Air pollution increases risk of type 2 diabetes with one in seven cases caused by toxic air, research claims
- Around one in seven cases of the disease were directly caused by air pollution around the world in 2016
- Researchers say the link is ‘significant’ even for low levels of air pollution which are considered to be safe
- The study is the first to estimate the number of diabetes cases caused by pollution globally
Air pollution dramatically increases the risk of type 2 diabetes, researchers claim.
Around one in seven cases of the disease were directly caused by air pollution around the world in 2016 – about 3.2million cases in total.
Researchers say the link is ‘significant’ even for low levels of air pollution which are considered to be safe.
Air pollution dramatically increases the risk of type 2 diabetes, researchers claim. Pictured is a stock image of a woman taking a blood sugar test
The study is the first to estimate the number of diabetes cases caused by pollution globally.
Although type 2 diabetes is mainly thought to be caused by obesity, several recent studies have linked it to air pollution.
Experts believe tiny particles in the air reduce the body’s ability to respond to the hormone insulin, known as ‘insulin resistance’.
This causes the glucose levels in the blood to increase which can lead to type 2 diabetes.
Researchers from the Washington University School of Medicine in St Louis, Missouri, looked at data from 1.7million US veterans who were followed for eight and a half years.
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They found the risk of developing type 2 diabetes went up 10 per cent for every 10 microgram per cubic metre increase in fine particulate matter in the air.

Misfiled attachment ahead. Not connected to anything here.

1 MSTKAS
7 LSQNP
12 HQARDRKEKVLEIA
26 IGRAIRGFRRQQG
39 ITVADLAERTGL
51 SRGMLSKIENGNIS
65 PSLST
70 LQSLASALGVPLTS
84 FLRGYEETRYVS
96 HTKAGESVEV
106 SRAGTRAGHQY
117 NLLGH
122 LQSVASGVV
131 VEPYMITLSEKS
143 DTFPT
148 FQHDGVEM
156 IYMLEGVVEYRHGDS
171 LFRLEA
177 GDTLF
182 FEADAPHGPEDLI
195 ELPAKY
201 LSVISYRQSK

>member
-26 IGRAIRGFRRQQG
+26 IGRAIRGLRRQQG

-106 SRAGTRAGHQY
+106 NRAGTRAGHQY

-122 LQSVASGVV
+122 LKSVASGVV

The study, published in the journal Lancet Planetary Health, also estimated 8.2million years of healthy life were lost around the world in 2016 due to pollution-linked diabetes.
Dr Ziyad Al-Aly, from Washington University, said: ‘Our research shows a significant link between air pollution and diabetes globally. We found an increased risk, even at low levels of air pollution currently considered safe by the US Environmental Protection Agency and the World Health Organisation.
‘Evidence shows that current levels are still not sufficiently safe and need to be tightened.’
The findings are particularly worrying as many areas in the UK have very high levels of air pollution which breach safe limits. Figures from the World Health Organisation last month showed 30 towns and cities have levels of fine particulate matter above the recommended limit of 10 micrograms per cubic metre.
Scunthorpe had the highest level of fine-particle air pollution at 15 micrograms per cubic metre, followed by Manchester at 13 micrograms per cubic metre.
Almost 3.7million Britons have been diagnosed with diabetes and 90 per cent have type 2.
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